How do you add quality to your life on a tight budget?  Of course, defining “quality” is person-specific.  In this economy, in this city, I am trying to live a good life but I feel like most efforts bring me down, and I am starting to take it personally. This American Life has it out for me.  I pissed it off somewhere along the line and it’s not giving me anything, no living income, no happily ever after, no satisfaction except in a sunrise, no joy but in my neighbors blooming trees, no love but when that orange cat comes by and rubs its cheek against my doorway, no peace but the ocean that tells me it’s always there—it goes out, but it will come back, it always comes back.  No glory but a rainbow around the moon and my childhood friend the Big Dipper and Orion chasing each other in the sky. The world is a big and resourceful place if you are a tiny red ant working with a million other clones.  It’s all about perspective.

photo credit http://pyreaus.com/inspired_manifestation/2015/pyreaus_inspired_manifestation_It%27s_an_Ant%27s_World_Order_Discipline_Unique_Perspective.htm

 

 

Poem: One of Many People

 

One of Many People

by Shannon P. Laws

I have been was
a second grader in 1976
My hair was long
my skin was tan
and someone gifted
me a turquoise ring

Looking back I don’t
remember having many friends
but I was happy and free
and in love with my world

I built a comic book
reading fort in the
garage rafters of our
9th Avenue home

It was a room by itself
It had a clock radio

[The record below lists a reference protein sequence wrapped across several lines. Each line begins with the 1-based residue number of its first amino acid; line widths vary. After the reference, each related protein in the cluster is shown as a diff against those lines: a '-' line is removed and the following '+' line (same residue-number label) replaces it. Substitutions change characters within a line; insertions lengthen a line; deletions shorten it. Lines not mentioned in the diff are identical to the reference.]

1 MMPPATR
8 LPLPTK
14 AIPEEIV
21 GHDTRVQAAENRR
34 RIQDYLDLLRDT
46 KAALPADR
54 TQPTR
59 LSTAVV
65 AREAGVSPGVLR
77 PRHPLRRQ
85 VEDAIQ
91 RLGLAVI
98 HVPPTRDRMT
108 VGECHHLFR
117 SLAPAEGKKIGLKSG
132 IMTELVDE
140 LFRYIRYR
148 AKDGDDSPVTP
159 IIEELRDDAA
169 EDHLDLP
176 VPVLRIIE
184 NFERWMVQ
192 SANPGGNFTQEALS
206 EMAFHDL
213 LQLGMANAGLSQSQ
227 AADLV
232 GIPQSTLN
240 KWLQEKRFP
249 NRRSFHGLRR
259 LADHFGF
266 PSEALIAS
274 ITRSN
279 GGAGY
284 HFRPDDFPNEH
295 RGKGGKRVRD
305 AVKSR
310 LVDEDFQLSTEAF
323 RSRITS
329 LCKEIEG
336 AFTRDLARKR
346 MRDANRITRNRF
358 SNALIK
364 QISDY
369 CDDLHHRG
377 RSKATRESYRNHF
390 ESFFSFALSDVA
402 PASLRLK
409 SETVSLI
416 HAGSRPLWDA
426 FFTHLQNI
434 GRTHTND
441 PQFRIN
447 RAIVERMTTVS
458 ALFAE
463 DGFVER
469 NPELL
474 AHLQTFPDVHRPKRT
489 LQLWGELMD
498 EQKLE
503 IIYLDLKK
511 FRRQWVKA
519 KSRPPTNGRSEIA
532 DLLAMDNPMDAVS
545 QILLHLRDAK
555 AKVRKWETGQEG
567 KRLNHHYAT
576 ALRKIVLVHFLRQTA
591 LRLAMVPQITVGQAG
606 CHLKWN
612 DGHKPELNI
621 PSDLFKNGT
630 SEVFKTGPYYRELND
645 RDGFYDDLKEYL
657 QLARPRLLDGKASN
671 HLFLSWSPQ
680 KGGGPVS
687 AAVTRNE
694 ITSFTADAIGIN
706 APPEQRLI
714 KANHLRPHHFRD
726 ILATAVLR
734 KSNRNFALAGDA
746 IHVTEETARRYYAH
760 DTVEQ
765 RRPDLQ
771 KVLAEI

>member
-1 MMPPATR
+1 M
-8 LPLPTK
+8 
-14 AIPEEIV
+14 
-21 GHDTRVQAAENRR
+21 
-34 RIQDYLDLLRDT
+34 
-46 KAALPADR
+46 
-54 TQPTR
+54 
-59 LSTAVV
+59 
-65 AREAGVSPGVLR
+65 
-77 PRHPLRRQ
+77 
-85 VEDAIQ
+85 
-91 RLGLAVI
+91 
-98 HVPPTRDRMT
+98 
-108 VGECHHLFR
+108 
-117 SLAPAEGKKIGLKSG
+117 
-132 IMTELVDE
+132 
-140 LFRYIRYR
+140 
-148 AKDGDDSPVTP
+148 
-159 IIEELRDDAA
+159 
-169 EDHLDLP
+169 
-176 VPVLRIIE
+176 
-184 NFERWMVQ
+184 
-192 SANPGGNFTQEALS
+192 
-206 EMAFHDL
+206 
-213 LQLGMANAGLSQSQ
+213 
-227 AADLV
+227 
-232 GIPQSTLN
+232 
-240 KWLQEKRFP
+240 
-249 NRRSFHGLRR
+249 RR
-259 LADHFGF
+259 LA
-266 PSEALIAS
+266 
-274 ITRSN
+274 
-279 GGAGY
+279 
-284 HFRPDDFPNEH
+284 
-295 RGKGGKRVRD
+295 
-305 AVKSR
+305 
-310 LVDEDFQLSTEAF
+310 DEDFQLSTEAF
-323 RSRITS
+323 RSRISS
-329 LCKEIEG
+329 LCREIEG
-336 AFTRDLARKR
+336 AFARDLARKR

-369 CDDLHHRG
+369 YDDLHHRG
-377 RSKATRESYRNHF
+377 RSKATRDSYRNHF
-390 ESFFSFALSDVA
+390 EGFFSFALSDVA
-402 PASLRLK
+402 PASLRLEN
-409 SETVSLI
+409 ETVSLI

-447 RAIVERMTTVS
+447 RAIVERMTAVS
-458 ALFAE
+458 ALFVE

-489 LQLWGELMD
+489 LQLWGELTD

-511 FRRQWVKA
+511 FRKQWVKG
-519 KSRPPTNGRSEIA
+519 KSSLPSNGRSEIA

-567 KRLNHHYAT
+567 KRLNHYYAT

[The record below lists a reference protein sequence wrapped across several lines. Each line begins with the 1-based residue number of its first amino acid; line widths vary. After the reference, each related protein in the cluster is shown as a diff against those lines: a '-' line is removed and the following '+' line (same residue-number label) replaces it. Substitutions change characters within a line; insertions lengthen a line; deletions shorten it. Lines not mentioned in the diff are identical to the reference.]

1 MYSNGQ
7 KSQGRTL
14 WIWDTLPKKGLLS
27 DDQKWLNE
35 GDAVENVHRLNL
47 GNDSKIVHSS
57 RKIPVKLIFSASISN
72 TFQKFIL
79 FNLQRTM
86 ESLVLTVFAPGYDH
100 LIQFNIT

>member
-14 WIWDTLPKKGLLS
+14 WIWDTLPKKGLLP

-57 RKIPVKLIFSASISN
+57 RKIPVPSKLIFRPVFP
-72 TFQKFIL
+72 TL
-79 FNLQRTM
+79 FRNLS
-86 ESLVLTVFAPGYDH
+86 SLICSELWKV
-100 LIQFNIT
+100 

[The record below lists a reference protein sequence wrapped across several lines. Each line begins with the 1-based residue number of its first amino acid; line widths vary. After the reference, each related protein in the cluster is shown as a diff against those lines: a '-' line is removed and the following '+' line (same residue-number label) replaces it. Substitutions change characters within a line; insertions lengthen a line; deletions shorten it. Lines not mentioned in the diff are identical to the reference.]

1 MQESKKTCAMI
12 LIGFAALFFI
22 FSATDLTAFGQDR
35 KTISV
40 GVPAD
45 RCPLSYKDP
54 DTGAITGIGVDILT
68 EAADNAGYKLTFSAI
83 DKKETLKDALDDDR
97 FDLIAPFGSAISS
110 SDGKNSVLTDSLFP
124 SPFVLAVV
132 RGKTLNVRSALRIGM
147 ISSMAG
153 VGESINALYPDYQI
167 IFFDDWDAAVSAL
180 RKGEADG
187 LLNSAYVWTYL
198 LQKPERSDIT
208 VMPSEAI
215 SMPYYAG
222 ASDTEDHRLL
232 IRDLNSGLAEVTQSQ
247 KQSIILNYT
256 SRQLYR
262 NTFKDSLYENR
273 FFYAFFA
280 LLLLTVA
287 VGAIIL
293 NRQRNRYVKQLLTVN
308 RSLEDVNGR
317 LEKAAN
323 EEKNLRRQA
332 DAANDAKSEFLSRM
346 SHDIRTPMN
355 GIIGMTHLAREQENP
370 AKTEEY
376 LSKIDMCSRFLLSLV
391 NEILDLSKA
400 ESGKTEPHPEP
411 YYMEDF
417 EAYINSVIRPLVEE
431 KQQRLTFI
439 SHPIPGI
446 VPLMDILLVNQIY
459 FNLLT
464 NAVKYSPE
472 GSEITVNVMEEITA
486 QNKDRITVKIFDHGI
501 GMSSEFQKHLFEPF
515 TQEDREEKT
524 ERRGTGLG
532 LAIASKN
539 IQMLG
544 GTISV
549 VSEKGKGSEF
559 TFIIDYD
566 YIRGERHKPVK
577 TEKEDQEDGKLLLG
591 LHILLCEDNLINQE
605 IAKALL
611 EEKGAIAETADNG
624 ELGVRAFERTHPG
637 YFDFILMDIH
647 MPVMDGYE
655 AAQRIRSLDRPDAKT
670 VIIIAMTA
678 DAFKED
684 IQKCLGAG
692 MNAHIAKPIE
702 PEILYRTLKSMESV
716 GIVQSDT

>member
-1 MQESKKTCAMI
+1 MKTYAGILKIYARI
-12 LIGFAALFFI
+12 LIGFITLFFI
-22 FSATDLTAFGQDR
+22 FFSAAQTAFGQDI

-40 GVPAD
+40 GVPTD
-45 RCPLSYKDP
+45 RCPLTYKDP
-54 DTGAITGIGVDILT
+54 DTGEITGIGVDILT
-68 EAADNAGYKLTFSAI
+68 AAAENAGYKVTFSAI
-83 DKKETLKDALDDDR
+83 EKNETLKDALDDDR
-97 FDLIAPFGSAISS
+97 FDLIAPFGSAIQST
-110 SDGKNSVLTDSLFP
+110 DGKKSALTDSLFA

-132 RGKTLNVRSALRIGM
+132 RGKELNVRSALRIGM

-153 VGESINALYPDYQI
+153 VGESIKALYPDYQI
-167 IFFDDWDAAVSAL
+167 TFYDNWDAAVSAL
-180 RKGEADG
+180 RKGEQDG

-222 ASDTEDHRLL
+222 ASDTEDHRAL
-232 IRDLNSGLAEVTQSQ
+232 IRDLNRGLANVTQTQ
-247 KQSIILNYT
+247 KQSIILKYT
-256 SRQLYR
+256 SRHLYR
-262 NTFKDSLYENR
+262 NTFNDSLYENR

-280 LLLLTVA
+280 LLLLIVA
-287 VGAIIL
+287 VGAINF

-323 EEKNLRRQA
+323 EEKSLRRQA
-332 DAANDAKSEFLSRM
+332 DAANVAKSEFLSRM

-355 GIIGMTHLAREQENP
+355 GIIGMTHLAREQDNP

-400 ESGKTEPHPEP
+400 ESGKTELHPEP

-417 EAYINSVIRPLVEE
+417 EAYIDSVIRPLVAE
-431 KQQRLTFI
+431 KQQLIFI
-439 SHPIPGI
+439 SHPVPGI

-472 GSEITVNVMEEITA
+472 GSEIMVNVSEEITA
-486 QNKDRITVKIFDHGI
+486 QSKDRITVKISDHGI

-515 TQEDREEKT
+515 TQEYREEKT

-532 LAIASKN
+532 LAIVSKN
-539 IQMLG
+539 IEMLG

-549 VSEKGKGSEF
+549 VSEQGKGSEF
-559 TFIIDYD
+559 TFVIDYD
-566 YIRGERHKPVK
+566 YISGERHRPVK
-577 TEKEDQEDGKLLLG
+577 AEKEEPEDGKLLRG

a small, warm lamp
cushions and blankets
for me and the cat

I read
Dynamite
MAD
Marvel and D.C.
and the spooky “Believe It Or Not” comics

I miss that girl

Puberty and the 80’s were
crouched around the corner
ready to pounce
ready to pound me into another person

It will never be 1976 again
I’ll never be that long haired girl again

 

Me, 2nd grade, cu from classroom photo

 

Dynamite, issue 25, July 1976 “Space 1999 takes off!” An American pop culture magazine for children 1974-1992

 

Poem: Treasure Box

 

Treasure Box

by Shannon P. Laws

 

Single spine of a roof
cuts the home in half

Living space on the right
three bedrooms on the left
down a long straight hall

The house is their ribcage
holds golden promises
diamond hard hope
and two children

I see the white door smudged
gray around the knob
where working hands push

Gold drapes hang on either side
of the bay window like the lungs
of my chain-smoking parents

 


 

This poem was sparked from a prompt to write about your childhood home.  What do you remember about your childhood home?  Can you see the kitchen in the morning sunlight, the living room at night, the front door, the bathroom sink?

We lived in the same home for about 16 years.  I remember everything about it.  I can see the layout in my mind.  The gold carpet in the 70’s and the new blue carpet in the 80’s, the “modern” verticle blinds hung on the sliding glass door that opened to the long narrow backyard.

The next prompt I am exploring is describing a “childhood sanctuary”.   Did you have a secret place away from the grown-ups, away from trouble that was your quiet place?  What was in it, what did you do, what did it look like, how did it make you feel to be there, and what were you hiding from?

Hope you might be inspired to write your own childhood poem or a sanctuary poem.  Happy writing!  -Shannon